The WHO reports an estimated 429,000 malaria deaths each year. The disease mostly affects tropical and subtropical regions and in particular the African continent. The Fraunhofer Institute for Silicate Research ISC teamed up with the Fraunhofer Institute for Molecular Biology and Applied Ecology IME and the Institute of Tropical Medicine at the University of Tübingen for a new test method to detect malaria parasites in blood. The idea of the research project “NanoFRET” is to develop a highly sensitive and reliable rapid diagnostic test so that patient treatment can begin as early as possible.

Malaria is caused by parasites transmitted by mosquito bite. The most dangerous form of malaria is malaria tropica. Left untreated, it is fatal in most cases....

Im Focus: A “cosmic snake” reveals the structure of remote galaxies

The formation of stars in distant galaxies is still largely unexplored. For the first time, astron-omers at the University of Geneva have now been able to closely observe a star system six billion light-years away. In doing so, they are confirming earlier simulations made by the University of Zurich. One special effect is made possible by the multiple reflections of images that run through the cosmos like a snake.

Today, astronomers have a pretty accurate idea of how stars were formed in the recent cosmic past. But do these laws also apply to older galaxies? For around a...

Im Focus: Visual intelligence is not the same as IQ

Just because someone is smart and well-motivated doesn't mean he or she can learn the visual skills needed to excel at tasks like matching fingerprints, interpreting medical X-rays, keeping track of aircraft on radar displays or forensic face matching.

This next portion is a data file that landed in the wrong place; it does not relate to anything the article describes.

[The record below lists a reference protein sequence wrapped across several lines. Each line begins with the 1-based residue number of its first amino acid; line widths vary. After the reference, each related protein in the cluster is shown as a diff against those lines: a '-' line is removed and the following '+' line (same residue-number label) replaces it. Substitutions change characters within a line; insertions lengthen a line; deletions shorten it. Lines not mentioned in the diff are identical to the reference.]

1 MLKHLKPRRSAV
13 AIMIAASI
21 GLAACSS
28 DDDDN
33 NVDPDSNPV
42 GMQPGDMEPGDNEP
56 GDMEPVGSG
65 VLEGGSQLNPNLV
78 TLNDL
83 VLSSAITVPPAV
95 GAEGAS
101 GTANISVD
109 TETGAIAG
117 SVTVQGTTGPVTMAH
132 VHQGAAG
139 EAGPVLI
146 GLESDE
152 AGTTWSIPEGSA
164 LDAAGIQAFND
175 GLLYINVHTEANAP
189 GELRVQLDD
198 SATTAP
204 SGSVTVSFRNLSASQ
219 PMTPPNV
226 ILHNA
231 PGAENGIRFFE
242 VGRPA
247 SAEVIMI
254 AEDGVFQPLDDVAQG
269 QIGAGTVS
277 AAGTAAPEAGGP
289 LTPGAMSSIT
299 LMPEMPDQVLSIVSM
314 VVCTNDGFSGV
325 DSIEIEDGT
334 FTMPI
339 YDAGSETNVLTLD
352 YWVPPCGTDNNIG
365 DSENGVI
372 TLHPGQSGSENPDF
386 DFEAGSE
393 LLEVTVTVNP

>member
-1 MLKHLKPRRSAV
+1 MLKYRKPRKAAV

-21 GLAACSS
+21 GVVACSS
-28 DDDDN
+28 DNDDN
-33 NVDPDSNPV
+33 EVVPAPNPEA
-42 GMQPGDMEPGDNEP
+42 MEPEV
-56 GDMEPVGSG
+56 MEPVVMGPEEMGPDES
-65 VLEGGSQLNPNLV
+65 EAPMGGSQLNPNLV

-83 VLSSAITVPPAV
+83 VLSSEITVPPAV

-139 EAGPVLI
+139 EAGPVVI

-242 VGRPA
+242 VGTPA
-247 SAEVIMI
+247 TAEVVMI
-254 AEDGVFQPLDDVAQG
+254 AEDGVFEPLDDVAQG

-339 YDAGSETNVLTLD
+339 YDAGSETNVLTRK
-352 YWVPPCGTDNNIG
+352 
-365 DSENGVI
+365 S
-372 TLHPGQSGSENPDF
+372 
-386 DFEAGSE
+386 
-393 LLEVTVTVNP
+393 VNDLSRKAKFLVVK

That is the implication of a new study which shows for the first time that there is a broad range of differences in people's visual ability and that these...

All Focus news of the innovation-report >>>

Anzeige

Anzeige

Event News

Ecology Across Borders: International conference brings together 1,500 ecologists

15.11.2017 | Event News

Road into laboratory: Users discuss biaxial fatigue-testing for car and truck wheel

15.11.2017 | Event News

#Berlin5GWeek: The right network for Industry 4.0

30.10.2017 | Event News

 
Latest News

IceCube experiment finds Earth can block high-energy particles from nuclear reactions

24.11.2017 | Physics and Astronomy

A 'half-hearted' solution to one-sided heart failure

24.11.2017 | Health and Medicine

Heidelberg Researchers Study Unique Underwater Stalactites

24.11.2017 | Earth Sciences

VideoLinks
B2B-VideoLinks
More VideoLinks >>>